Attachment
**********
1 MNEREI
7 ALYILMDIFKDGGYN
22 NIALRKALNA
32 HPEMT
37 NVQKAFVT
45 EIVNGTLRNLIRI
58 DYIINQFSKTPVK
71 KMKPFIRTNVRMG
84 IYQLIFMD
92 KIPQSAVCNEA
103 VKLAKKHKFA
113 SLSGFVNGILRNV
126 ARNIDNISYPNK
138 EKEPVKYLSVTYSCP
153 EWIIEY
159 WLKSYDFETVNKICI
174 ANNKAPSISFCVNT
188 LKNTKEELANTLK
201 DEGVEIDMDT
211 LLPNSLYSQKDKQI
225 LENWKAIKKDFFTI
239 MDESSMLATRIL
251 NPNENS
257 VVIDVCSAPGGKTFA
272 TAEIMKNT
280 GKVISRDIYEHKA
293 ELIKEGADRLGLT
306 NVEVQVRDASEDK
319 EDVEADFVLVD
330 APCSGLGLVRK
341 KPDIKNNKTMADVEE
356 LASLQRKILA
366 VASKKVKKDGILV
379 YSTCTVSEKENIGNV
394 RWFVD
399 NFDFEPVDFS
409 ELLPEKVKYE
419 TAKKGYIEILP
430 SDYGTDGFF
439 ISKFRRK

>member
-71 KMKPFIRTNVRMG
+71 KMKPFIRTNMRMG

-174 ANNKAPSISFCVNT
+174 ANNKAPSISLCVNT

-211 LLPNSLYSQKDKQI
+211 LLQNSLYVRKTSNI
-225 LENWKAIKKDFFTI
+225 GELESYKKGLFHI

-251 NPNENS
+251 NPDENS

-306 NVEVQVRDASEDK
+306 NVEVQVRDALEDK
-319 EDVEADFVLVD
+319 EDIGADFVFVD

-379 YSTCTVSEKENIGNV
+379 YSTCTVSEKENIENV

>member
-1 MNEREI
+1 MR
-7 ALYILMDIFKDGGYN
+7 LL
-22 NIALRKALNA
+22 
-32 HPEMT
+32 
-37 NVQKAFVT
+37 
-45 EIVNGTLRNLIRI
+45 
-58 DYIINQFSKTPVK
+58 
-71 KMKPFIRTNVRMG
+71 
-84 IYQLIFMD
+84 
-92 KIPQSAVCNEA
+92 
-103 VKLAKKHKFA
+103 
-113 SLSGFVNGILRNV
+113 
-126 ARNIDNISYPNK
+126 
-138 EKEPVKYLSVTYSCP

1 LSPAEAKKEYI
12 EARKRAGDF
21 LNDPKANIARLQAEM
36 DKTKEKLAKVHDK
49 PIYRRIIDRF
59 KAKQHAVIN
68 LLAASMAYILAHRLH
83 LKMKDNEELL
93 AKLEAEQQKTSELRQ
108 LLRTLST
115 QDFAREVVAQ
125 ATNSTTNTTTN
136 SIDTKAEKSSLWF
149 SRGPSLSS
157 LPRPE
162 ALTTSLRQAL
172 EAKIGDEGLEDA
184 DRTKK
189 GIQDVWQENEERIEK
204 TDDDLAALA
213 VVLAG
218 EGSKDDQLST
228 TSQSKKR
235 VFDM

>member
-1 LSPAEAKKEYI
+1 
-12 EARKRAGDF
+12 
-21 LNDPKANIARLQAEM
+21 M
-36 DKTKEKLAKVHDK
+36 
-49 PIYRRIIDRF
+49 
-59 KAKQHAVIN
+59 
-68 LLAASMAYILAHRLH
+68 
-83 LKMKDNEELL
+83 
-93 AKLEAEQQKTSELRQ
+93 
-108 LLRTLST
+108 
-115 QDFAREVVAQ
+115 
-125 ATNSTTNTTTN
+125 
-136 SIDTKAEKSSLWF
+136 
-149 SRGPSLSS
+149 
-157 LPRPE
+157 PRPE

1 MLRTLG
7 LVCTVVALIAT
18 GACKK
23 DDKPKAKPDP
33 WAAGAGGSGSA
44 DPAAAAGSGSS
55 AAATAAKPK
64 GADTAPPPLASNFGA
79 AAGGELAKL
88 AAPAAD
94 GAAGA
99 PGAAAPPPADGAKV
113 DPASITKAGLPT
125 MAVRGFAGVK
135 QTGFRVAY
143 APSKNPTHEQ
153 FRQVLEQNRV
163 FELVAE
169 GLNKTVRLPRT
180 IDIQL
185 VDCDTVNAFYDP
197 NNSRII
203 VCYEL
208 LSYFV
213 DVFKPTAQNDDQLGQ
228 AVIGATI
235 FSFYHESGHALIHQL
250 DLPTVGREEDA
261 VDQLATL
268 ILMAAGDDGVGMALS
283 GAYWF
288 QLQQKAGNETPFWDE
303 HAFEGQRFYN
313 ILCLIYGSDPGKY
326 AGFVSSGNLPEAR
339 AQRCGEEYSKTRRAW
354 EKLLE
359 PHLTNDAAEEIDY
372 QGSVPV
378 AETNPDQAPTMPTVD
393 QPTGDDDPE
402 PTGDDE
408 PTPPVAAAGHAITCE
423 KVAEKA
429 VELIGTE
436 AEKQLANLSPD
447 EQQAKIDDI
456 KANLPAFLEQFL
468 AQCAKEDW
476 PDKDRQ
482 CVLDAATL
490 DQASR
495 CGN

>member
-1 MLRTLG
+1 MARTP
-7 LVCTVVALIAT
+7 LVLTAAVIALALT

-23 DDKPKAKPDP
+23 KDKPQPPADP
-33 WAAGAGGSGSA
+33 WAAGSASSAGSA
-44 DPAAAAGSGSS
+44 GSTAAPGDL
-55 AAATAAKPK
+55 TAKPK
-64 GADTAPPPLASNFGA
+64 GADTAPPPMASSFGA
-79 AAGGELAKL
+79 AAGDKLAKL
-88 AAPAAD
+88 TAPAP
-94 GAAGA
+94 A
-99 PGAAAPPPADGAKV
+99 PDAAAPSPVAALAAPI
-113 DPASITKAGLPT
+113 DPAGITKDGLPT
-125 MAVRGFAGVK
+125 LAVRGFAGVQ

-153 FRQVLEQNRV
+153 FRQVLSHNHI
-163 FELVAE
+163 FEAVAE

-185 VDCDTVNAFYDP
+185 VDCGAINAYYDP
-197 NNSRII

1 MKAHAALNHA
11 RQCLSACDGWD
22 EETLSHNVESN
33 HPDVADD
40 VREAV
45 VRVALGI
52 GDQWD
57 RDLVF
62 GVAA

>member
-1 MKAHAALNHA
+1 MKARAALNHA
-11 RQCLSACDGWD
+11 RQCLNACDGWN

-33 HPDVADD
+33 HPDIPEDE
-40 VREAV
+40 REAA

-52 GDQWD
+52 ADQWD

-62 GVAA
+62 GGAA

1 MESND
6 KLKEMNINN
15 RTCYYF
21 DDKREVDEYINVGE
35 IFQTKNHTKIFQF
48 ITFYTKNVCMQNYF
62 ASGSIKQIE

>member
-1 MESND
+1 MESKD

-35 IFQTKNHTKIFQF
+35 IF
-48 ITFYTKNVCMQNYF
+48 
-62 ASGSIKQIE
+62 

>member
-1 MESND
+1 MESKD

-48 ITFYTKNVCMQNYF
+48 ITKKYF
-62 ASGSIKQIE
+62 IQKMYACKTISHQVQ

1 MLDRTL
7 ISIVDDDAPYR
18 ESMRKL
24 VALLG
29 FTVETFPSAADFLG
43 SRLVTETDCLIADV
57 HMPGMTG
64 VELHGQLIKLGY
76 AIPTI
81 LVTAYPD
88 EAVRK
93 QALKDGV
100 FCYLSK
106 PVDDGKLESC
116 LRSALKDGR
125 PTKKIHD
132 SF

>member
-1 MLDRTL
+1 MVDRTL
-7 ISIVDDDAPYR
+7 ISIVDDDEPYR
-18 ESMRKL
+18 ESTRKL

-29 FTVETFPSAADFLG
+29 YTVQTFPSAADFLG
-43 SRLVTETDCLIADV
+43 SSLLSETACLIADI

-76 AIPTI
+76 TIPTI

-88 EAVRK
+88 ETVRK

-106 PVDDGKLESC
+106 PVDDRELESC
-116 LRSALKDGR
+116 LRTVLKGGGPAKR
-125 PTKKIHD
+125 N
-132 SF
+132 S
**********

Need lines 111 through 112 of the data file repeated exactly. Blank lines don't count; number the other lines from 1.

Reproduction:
-1 LSPAEAKKEYI
+1 